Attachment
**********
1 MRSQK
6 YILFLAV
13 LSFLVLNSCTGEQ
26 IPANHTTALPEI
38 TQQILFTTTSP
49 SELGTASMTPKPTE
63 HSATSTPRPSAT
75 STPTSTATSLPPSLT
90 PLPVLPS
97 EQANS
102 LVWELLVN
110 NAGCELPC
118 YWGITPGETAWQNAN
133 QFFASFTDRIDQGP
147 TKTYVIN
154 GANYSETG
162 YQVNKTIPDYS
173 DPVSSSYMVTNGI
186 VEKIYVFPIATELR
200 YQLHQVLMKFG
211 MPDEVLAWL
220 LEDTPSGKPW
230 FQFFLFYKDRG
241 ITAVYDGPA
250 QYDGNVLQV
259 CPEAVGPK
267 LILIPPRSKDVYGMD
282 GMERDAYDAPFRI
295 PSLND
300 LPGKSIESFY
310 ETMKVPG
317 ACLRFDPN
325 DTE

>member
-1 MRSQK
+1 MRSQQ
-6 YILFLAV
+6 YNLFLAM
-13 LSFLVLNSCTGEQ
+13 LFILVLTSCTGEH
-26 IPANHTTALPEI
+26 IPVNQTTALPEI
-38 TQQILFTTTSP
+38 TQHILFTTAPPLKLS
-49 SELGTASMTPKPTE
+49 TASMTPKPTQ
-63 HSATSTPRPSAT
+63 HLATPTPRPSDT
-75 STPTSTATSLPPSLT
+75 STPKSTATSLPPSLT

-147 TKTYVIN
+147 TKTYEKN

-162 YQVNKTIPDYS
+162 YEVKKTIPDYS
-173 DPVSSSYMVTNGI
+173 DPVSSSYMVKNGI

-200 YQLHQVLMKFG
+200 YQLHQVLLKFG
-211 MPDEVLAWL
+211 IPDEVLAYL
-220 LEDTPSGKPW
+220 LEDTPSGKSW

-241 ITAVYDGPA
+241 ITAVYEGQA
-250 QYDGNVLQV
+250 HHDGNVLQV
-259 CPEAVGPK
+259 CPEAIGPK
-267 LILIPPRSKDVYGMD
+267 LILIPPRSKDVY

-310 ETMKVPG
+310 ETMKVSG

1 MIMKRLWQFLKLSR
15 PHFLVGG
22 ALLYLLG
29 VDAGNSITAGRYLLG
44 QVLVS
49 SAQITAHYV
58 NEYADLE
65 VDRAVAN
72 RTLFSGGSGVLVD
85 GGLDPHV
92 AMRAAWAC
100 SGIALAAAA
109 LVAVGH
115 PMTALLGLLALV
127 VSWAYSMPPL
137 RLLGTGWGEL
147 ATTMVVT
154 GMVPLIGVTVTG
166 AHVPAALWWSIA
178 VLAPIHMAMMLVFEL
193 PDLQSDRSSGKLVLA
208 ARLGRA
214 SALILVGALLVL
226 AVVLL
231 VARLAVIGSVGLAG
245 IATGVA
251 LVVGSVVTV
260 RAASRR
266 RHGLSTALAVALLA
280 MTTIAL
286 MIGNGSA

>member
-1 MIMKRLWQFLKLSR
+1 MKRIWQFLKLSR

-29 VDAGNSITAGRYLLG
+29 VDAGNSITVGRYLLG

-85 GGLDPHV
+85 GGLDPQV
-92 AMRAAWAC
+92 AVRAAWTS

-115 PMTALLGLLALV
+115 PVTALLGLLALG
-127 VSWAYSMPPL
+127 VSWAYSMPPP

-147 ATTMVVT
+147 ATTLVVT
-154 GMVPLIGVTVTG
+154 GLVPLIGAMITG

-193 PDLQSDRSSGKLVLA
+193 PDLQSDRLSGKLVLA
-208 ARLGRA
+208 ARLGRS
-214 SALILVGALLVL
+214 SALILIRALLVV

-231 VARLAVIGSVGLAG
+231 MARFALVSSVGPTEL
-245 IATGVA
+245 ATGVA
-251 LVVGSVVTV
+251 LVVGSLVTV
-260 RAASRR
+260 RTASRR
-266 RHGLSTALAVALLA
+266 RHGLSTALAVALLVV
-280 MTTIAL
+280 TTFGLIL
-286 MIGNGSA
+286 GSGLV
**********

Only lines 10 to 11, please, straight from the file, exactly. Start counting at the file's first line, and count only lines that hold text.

97 EQANS
102 LVWELLVN